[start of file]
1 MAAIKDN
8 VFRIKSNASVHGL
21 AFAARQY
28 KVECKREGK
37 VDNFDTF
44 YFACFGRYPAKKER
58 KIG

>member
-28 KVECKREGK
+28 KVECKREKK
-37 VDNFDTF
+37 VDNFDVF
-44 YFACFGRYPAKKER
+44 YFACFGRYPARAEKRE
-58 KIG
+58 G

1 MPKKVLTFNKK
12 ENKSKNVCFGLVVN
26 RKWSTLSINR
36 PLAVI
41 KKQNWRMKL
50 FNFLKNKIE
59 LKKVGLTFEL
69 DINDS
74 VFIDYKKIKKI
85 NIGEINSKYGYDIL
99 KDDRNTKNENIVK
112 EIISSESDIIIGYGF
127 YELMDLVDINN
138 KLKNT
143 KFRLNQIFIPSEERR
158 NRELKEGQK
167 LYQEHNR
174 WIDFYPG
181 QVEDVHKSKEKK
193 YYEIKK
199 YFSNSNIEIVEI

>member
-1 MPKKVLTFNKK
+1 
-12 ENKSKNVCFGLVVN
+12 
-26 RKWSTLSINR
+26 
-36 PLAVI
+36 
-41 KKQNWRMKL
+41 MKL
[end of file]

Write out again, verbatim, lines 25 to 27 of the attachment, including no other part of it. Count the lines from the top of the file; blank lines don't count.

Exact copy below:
74 VFIDYKKIKKI
85 NIGEINSKYGYDIL
99 KDDRNTKNENIVK